The winter-chasing scientists from the world's largest space organisation are preparing for lift off in their flying observatory.

Nasa's Stratospheric Observatory for Infrared Astronomy (Sofia), a highly modified jetliner carrying a huge internal telescope, arrived in Christchurch from Honolulu yesterday and on Monday will soar high into the stratosphere to observe the otherwise unobservable universe.

For the next two months, a crew of some 125 scientists, astronomers, mechanics and technicians will be based at the US National Science Foundation's Antarctic
Programme facility at Christchurch International Airport. It is the fourth trip to Christchurch for Sofia.

The aircraft, a Boeing 747SP built in the late 70s as a Pan Am passenger plane, has had hundreds of seats removed and instead has been fitted with a giant gyro-stabilised, highly-sensitive 2.7m-diameter telescope.


This makes observations that are impossible for even the largest and highest of ground-based telescopes as the plane flies at an altitude of 12-14km, which puts it above 99 per cent of the Earth's infrared-blocking water vapour layer.

Project scientist Kimberly Ennico Smith, an astrophysicist, will be among the 20-strong crew to actually be on board for some of the 25 missions.

"In your winter the water vapour in the atmosphere drops down pretty low so it's extremely clear here," she said, despite the fact that much of the country has been saturated in rain this week.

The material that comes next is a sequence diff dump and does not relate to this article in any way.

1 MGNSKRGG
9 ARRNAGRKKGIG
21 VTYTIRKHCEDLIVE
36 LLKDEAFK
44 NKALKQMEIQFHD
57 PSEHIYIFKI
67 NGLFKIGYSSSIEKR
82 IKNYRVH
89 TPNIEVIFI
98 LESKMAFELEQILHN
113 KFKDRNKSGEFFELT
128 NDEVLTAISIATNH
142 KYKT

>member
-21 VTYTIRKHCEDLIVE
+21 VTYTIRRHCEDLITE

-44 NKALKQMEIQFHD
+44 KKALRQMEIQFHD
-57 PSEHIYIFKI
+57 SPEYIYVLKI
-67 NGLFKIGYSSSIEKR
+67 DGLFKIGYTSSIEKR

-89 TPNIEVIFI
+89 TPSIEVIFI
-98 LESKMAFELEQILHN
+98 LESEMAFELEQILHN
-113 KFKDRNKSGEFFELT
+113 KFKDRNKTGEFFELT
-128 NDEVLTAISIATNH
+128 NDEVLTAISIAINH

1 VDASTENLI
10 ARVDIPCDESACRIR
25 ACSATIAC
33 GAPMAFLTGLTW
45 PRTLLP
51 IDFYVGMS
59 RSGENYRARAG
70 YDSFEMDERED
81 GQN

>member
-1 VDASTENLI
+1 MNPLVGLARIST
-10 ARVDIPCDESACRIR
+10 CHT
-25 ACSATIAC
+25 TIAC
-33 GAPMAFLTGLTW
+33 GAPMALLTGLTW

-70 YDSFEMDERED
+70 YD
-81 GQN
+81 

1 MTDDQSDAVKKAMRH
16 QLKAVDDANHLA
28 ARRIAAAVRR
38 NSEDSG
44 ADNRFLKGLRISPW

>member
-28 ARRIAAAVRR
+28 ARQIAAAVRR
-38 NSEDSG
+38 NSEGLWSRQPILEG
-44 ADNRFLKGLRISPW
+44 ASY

"It's fascinating, it is really cool because you're actually looking at things that no-one else can see and we're looking at these wavelengths that our eyes can't see so we are really peering into the universe with new eyes."

Sofia's missions are highly varied and deeply complex.

"As an observatory that allows us to study the universe in the infra-red we can see the fundamental makeup of our universe. In a sense we're viewing our molecular universe, our cosmic origin," Ennico Smith said.

"We're studying the life cycle of stars - from their birth to their death and every time in between and perhaps even their pre-birth, which is a big mystery. We still don't know how stars are formed.

"Particularly at this time of year and from these southern latitudes we can see the centre of the Milky Way. We can also study the Magellanic Clouds which you cannot see from up north."

Last year, Herald reporter Kurt Bayer got the rare chance to join Sofia on of its missions.